2.

That's John Wall's number and this is him celebrating his fellow D.C. sports superstar's victory.


19,058.

Bryce Harper hit an absurd 19,058 feet of home runs during the 2018 Home Run Derby. That's more than the 5k you ran last year.

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With All-Star Game in Washington, Bryce Harper looks back on baseball life, ahead to uncertain future

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USA Today Sports Images

With All-Star Game in Washington, Bryce Harper looks back on baseball life, ahead to uncertain future

It's quite possible that, despite nearly a decade of being in the spotlight, gracing the cover of magazines and operating as a transcendent star in the sport of baseball, Bryce Harper's attention-drawing powers reached their apex this week in Washington as the 2018 All-Star Game took center stage at Nationals Park.

Harper has played in plenty showcase games before, he's participated in the Home Run Derby, he was the first overall pick in 2010. But this time the Midsummer Classic is in his professional baseball hometown and he is the primary ambassador for both the team and league.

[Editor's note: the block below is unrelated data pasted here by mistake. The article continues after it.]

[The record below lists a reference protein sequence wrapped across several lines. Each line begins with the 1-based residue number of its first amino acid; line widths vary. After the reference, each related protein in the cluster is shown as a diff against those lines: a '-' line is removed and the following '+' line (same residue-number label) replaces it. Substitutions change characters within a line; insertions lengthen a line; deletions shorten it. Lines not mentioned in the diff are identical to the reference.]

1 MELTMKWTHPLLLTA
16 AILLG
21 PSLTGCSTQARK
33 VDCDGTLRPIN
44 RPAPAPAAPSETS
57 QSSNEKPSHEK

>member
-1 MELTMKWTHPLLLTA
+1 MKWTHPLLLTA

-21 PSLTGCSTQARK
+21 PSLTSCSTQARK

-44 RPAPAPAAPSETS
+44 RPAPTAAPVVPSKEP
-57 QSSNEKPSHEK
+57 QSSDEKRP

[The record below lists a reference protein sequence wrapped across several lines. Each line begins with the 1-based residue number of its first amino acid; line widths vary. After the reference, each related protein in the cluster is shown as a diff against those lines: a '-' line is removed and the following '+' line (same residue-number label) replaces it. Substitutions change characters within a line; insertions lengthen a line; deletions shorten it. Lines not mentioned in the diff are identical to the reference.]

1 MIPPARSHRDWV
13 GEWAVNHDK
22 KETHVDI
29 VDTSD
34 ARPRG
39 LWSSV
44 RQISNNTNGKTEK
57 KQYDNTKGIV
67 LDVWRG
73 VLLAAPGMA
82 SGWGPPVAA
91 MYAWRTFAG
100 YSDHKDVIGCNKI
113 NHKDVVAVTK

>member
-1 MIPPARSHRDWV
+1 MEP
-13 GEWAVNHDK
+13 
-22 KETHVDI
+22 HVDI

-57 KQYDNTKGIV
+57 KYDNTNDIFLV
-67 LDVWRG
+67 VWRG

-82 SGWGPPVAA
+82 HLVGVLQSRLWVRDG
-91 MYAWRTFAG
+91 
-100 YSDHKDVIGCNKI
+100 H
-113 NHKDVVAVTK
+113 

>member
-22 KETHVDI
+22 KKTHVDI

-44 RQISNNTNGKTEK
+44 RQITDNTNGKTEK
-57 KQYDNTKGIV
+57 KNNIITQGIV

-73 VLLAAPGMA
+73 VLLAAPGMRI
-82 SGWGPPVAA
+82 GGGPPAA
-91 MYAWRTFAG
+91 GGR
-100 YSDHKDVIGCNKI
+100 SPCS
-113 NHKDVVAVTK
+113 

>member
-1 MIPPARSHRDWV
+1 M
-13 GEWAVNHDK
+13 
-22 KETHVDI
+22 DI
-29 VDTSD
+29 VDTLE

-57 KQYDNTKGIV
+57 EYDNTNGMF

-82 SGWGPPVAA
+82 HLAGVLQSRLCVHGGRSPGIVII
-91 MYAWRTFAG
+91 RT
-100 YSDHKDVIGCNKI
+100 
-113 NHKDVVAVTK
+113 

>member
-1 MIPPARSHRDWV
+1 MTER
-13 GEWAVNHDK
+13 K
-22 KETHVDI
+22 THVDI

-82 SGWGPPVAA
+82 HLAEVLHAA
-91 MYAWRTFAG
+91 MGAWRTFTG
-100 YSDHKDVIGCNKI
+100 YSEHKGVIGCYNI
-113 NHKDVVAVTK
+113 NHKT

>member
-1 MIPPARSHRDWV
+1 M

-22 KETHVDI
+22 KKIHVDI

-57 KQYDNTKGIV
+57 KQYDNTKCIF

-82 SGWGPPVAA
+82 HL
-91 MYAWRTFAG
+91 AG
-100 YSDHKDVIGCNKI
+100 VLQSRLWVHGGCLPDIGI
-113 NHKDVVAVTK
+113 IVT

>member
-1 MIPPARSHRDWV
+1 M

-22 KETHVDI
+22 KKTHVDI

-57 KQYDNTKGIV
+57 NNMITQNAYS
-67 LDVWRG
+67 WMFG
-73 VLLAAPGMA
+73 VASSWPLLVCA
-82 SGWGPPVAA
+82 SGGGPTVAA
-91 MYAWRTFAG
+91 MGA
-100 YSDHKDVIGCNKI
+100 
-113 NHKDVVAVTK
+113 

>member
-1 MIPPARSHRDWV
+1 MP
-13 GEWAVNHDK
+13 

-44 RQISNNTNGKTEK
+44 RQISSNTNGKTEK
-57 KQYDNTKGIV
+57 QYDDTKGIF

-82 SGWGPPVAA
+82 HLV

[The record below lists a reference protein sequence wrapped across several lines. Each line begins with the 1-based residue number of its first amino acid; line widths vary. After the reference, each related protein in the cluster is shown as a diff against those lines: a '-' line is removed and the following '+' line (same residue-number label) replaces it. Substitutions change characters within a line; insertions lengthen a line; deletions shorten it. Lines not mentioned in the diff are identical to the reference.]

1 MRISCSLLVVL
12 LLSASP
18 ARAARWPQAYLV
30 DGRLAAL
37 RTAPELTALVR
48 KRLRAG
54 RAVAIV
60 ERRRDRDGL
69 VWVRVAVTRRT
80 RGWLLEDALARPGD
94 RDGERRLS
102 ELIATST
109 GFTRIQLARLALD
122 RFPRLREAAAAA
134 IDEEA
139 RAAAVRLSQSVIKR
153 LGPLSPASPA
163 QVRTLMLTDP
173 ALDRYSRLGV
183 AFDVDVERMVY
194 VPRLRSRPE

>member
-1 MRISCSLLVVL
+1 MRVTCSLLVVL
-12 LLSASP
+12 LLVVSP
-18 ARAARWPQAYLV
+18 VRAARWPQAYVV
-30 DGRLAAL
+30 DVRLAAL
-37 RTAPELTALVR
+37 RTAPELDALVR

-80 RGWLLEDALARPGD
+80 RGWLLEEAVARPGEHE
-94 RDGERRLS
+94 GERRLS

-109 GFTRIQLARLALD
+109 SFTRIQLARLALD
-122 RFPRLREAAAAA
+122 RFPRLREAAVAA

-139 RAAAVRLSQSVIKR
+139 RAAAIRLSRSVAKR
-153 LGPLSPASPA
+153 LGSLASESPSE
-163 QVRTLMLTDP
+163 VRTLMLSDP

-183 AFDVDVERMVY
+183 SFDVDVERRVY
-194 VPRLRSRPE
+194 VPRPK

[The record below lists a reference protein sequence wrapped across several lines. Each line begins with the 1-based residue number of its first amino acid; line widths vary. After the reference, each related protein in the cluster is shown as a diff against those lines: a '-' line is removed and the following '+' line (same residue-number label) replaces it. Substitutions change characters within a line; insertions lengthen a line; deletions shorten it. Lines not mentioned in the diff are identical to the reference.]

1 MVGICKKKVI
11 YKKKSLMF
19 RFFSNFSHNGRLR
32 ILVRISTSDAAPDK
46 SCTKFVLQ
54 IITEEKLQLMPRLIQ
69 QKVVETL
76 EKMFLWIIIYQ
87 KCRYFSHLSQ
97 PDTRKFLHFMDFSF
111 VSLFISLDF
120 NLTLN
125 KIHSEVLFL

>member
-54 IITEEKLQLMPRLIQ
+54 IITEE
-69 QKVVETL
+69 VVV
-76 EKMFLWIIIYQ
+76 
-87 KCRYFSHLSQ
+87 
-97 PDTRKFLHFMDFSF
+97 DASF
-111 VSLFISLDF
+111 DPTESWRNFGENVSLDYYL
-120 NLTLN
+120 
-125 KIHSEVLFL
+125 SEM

Oh, and this is also a pretty big year for his future. The 25-year-old is just months away from being one of the most sought after free agents in the history of the sport and perhaps soon the highest paid.

Harper took it all in stride on Monday as he held court in a club level ballroom at Nationals Park on South Capitol St. He knew the questions about his future were coming and he had answers for every single one of them.

Some of those questions included:

Do you ever have guys on other teams try to recruit you?

Has it ever crossed your mind how odd it would be to play somewhere else?

Do you have a relationship with [Yankees star] Aaron Judge?

One reporter didn't even finish his question before Harper sniffed it out.

When you shaved your beard [on June 19]... 

Harper: ..."it was because the Yankees were in town, right. You got it," he said sarcastically. "My beard was getting too long. My wife wanted me to trim it and it was a good idea."